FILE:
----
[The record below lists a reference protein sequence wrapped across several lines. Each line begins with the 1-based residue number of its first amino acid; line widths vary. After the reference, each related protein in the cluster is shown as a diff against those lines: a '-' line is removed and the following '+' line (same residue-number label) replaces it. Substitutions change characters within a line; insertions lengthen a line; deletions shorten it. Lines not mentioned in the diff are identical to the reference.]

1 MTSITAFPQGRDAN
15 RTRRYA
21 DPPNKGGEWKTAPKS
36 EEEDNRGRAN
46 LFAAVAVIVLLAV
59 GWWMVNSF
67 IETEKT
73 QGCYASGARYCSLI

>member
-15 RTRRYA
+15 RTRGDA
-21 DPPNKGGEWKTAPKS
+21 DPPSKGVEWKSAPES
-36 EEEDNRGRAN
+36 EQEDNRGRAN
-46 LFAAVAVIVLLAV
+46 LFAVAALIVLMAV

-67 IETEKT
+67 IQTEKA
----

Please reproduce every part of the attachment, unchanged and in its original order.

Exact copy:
[The record below lists a reference protein sequence wrapped across several lines. Each line begins with the 1-based residue number of its first amino acid; line widths vary. After the reference, each related protein in the cluster is shown as a diff against those lines: a '-' line is removed and the following '+' line (same residue-number label) replaces it. Substitutions change characters within a line; insertions lengthen a line; deletions shorten it. Lines not mentioned in the diff are identical to the reference.]

1 MTSITAFPQGRDAN
15 RTRRYA
21 DPPNKGGEWKTAPKS
36 EEEDNRGRAN
46 LFAAVAVIVLLAV
59 GWWMVNSF
67 IETEKT
73 QGCYASGARYCSLI

>member
-15 RTRRYA
+15 RTRGDA
-21 DPPNKGGEWKTAPKS
+21 DPPSKGVEWKSAPES
-36 EEEDNRGRAN
+36 EQEDNRGRAN
-46 LFAAVAVIVLLAV
+46 LFAVAALIVLMAV

-67 IETEKT
+67 IQTEKA